“This is an upsetting event to all of us here at United. I apologise for having to re-accommodate these customers. Our team is moving with a sense of urgency to work with the authorities and conduct our own detailed review of what happened,” he said.
“We are also reaching out to this passenger to talk directly to him and further address and resolve this situation.”

Celebrities also took to social media to express their disgust.
“Having flown United last week, I feel very blessed to not be tweeting this message from a hospital bed,” actor Josh Gad tweeted.
“Getting on a United flight this morning. Excited to, I don’t know ... stay on?” added Buffy the Vampire Slayer creator Joss Whedon.

Actor Kumail Nanjiani also had a go at the police who had attended the incident.
“So United sucks. But the Chicago police who dragged the man off the flight are also monsters,” he tweeted. “Police using unnecessary force again.”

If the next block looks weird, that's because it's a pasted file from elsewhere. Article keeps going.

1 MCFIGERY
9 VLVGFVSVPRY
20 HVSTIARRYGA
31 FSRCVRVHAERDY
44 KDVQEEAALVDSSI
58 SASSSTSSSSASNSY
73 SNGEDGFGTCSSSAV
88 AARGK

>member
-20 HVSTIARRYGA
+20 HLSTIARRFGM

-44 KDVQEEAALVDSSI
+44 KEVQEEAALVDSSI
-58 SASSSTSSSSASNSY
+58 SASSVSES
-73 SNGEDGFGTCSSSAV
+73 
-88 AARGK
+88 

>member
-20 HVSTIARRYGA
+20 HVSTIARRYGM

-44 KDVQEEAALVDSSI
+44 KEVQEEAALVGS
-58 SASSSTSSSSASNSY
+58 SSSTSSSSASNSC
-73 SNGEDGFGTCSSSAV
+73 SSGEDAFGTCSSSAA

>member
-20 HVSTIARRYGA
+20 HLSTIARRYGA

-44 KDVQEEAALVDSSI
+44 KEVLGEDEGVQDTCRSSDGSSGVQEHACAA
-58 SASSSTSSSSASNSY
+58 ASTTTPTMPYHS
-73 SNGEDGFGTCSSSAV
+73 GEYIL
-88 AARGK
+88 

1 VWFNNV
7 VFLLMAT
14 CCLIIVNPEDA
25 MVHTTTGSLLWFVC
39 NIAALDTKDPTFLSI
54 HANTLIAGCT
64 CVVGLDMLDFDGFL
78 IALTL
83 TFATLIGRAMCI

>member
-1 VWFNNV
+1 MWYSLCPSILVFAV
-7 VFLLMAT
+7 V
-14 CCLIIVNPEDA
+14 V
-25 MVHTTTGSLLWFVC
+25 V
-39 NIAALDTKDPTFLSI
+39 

In an earlier statement, a United spokesman said the flight had been overbooked.
“After our team looked for volunteers, one customer refused to leave the aircraft voluntarily and law enforcement was asked to come to the gate. We apologise for the overbook situation. Further details on the removed customer should be directed to authorities,” the spokesman said.

Audra Bridges said passengers had been told at the gate that United offered US$400 (A$530) and a hotel stay for a volunteer who would agree to take another flight the following day, the Courier-Journal of Louisville reported.
Passengers were told the flight would not take off until the crew had seats, Bridges said, and the offer was increased to US$800 (A$1000), but no one took up the offer.
At that point, she said, a manager said a computer would select four passengers to be removed. One couple was selected first and left the airliner, she said, before the man in the video was confronted.